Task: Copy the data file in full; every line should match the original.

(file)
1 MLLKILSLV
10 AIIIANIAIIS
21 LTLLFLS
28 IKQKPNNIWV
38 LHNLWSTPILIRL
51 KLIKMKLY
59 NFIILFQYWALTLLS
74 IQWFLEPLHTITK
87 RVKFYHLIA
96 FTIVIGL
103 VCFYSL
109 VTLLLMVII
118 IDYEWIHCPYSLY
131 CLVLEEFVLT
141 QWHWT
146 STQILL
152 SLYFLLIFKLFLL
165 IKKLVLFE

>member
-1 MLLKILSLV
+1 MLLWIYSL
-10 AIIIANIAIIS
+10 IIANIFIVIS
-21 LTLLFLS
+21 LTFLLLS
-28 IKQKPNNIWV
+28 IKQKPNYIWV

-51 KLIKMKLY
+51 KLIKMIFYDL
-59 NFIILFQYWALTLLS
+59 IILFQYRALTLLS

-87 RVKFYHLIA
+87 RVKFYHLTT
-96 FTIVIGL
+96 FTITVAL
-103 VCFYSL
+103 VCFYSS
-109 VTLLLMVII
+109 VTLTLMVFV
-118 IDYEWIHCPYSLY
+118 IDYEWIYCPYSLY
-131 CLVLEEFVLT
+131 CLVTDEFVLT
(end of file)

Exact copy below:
1 MLLKILSLV
10 AIIIANIAIIS
21 LTLLFLS
28 IKQKPNNIWV
38 LHNLWSTPILIRL
51 KLIKMKLY
59 NFIILFQYWALTLLS
74 IQWFLEPLHTITK
87 RVKFYHLIA
96 FTIVIGL
103 VCFYSL
109 VTLLLMVII
118 IDYEWIHCPYSLY
131 CLVLEEFVLT
141 QWHWT
146 STQILL
152 SLYFLLIFKLFLL
165 IKKLVLFE

>member
-1 MLLKILSLV
+1 MLLWIYSL
-10 AIIIANIAIIS
+10 IIANIFIVIS
-21 LTLLFLS
+21 LTFLLLS
-28 IKQKPNNIWV
+28 IKQKPNYIWV

-51 KLIKMKLY
+51 KLIKMIFYDL
-59 NFIILFQYWALTLLS
+59 IILFQYRALTLLS

-87 RVKFYHLIA
+87 RVKFYHLTT
-96 FTIVIGL
+96 FTITVAL
-103 VCFYSL
+103 VCFYSS
-109 VTLLLMVII
+109 VTLTLMVFV
-118 IDYEWIHCPYSLY
+118 IDYEWIYCPYSLY
-131 CLVLEEFVLT
+131 CLVTDEFVLT